Hose and heels, one pair of white gloves and no hats were evident at the annual Ward-Belmont Alumnae Reunion as alumnae gathered on Nov. 2 in the Belmont Mansion to celebrate the 100th anniversary of the founding of the school.
In 1913, Ward Seminary (a school for girls then located in downtown Nashville) and Belmont College (a school for girls that started in 1890 on the site of Belmont’s campus after the death of Adelicia Acklen) merged to form a new school called Ward-Belmont. It was primarily a boarding school for young women seeking a two-year college degree, but over the years also included a boarding and day school for high school girls, a grammar school and a music conservatory.
Often, the college girls went on to Vanderbilt or other major universities for their last two years of higher education. Ward-Belmont was the first junior college in the South to receive accreditation from the Southern Association of Colleges and Schools. In the spring of 1951, after several years of financial problems, the board of trustees decided to sell Ward-Belmont to the Tennessee Baptist Convention, and in the fall of 1951, the new Belmont College had its first co-educational freshman class.
Vicky Tarleton, Belmont’s director of major gifts & planned giving, plays a huge role each year in organizing the Ward-Belmont reunion and welcoming alums back to campus for visits. She said, “Ward-Belmont had a national reputation for strong academics. Even in the early years athletics and the arts – particularly music – were important components of the curriculum. I am told that in the last graduating class of 1951, there were five students who were daughters of sitting governors. Some of America’s most prominent women attended Ward-Belmont, including Sarah ‘Ophie’ Cannon (better known as Minnie Pearl), actress and singer Mary Martin, Clare Booth Luce (founder of Vogue magazine) and Lila Acheson Wallace who, with her husband, founded Reader’s Digest.”
A record number of Ward-Belmont alumnae came to campus Nov. 2 and enjoyed a beautiful fall day celebrating their former school’s 100th anniversary. Belmont Vice President for University Advancement Bo Thomas welcomed everyone, followed by a University update from President Bob Fisher. At the end of the luncheon, Nashville historian Ridley Wills II gave a presentation on the history of Ward-Belmont and Nashville during those years when the school flourished on this campus.
Local alumnae along with Ward-Belmont graduates from Texas, Alabama, Louisiana, Kentucky, Georgia, Indiana, Florida and South Dakota also enjoyed the music of Belmont Chamber Singers under the direction of Dr. Deen Entsminger. The luncheon ended with the singing of the Ward-Belmont alma mater followed by a bus tour of the campus, including a stop at the newly restored Alumni House, which is the last remaining Ward-Belmont club house. Many of the alumnae had contributed to the restoration and were anxious to see the results.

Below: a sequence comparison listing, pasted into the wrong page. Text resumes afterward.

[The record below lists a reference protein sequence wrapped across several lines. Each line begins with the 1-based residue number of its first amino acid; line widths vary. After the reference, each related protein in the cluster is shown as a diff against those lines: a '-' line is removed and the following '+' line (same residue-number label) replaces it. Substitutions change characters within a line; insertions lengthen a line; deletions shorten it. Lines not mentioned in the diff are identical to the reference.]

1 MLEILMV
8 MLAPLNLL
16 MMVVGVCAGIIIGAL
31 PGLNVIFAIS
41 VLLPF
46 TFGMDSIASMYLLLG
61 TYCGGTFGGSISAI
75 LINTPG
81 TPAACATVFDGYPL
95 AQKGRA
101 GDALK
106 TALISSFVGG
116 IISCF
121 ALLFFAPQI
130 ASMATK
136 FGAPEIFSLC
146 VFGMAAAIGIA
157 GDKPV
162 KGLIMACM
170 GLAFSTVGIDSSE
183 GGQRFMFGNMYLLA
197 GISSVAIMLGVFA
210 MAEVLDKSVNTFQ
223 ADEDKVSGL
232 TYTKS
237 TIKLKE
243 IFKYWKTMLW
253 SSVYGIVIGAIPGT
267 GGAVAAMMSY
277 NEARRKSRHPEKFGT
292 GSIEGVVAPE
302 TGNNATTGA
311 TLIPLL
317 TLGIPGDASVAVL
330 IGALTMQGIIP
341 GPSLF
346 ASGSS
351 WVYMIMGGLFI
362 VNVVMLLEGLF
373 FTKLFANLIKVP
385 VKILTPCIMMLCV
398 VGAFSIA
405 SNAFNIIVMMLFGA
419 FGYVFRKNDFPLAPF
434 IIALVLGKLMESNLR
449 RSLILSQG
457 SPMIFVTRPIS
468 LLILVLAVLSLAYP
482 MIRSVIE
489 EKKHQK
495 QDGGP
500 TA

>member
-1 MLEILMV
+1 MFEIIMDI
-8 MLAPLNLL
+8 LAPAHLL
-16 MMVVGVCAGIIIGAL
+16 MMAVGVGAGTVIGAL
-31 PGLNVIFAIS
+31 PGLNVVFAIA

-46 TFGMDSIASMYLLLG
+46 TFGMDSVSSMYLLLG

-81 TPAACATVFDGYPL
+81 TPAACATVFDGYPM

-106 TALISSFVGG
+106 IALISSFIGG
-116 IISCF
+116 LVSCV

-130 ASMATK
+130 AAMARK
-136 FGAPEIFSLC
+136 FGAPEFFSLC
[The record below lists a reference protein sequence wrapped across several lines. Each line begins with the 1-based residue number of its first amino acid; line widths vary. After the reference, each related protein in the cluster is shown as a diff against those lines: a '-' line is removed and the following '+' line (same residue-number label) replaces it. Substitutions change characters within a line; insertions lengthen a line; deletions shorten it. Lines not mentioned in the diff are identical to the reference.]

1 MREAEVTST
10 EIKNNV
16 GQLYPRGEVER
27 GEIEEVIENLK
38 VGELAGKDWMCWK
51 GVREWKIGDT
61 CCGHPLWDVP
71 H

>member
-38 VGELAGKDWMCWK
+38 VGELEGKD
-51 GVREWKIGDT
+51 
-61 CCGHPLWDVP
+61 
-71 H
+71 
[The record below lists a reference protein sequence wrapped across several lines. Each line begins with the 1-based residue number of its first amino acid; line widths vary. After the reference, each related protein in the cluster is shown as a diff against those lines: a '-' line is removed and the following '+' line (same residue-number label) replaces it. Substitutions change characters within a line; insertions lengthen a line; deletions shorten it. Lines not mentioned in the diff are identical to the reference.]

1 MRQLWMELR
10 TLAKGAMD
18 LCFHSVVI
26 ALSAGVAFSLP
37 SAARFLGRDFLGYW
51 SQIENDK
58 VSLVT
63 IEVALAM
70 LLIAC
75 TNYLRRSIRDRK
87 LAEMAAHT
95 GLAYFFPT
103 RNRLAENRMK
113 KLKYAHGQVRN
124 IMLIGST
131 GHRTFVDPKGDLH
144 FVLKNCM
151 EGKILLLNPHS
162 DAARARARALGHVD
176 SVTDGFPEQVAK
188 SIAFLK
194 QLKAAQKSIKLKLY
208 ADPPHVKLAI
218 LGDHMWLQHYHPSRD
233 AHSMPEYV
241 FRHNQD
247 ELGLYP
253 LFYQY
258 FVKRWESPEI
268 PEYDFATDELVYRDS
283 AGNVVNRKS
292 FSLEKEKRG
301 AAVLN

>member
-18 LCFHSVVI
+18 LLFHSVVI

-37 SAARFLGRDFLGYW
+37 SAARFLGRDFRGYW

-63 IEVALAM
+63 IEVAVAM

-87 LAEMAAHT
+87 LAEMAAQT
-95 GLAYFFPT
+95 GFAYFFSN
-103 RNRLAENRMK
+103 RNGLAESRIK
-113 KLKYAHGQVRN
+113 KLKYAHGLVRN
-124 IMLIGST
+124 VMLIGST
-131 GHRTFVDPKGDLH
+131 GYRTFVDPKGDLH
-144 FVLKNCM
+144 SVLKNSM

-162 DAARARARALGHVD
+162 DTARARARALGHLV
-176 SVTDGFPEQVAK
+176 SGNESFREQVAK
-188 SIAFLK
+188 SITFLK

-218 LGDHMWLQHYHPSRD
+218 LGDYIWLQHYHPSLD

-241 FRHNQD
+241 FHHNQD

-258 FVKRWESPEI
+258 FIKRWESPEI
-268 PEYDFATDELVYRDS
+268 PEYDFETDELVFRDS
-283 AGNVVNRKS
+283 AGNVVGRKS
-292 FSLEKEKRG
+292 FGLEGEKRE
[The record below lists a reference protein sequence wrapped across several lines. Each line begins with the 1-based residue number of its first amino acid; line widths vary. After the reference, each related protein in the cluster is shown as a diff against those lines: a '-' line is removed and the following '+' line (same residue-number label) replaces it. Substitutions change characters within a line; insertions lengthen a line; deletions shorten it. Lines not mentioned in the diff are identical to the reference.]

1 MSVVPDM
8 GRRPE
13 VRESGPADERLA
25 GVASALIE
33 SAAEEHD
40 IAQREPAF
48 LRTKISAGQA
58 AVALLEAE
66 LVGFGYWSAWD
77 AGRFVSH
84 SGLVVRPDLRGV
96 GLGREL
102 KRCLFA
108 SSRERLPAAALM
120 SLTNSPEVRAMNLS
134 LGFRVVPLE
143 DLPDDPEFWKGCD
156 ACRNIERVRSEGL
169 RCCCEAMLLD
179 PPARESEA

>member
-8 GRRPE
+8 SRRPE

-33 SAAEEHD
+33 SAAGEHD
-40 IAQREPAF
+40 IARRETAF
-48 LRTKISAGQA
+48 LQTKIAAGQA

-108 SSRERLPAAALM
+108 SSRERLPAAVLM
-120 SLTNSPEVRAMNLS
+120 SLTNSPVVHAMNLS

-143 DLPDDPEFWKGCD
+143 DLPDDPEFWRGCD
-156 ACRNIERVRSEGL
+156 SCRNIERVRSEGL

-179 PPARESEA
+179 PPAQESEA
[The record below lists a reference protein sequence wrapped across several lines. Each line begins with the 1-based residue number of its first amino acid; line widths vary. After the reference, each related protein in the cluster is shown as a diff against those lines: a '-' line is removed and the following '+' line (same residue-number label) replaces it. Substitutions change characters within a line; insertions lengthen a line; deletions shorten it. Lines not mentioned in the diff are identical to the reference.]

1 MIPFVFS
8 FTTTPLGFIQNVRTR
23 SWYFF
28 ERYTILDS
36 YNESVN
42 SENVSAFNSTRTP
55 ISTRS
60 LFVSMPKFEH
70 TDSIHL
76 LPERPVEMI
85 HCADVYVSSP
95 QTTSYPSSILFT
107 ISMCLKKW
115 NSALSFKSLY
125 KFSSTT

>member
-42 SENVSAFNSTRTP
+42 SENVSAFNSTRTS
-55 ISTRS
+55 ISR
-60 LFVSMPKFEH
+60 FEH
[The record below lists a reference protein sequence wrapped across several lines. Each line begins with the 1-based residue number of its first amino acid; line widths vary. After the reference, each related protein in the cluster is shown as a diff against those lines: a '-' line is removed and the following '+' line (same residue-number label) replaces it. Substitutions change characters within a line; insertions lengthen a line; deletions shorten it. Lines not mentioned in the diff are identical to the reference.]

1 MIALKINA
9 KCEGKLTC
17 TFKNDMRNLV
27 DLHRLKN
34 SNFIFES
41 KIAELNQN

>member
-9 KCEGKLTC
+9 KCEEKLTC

Tarleton noted, “There comes a point in our lives when we pause to take note of what has gone before and recount those special memories which are so important to who we are today. The 2013 Ward-Belmont Alumnae Reunion and Centennial Celebration was truly one of those moments.”
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About Belmont UniversityRanked No. 7 in the Regional Universities South category and named for the sixth consecutive year as one of the top “Up-and-Comer” universities by U.S. News & World Report, Belmont University consists of more than 6,900 students who come from every state and more than 25 countries. Committed to being a leader among teaching universities, Belmont brings together the best of liberal arts and professional education in a Christian community of learning and service. The University’s purpose is to help students explore their passions and develop their talents to meet the world’s needs, a fact made evident in the University’s hometown, Nashville, where students, faculty and staff served more than 243,000 hours of community service (valued at more than $5 million) during 2012. With more than 80 areas of undergraduate study, 22 master’s programs and five doctoral degrees, there is no limit to the ways Belmont University can expand an individual's horizon.
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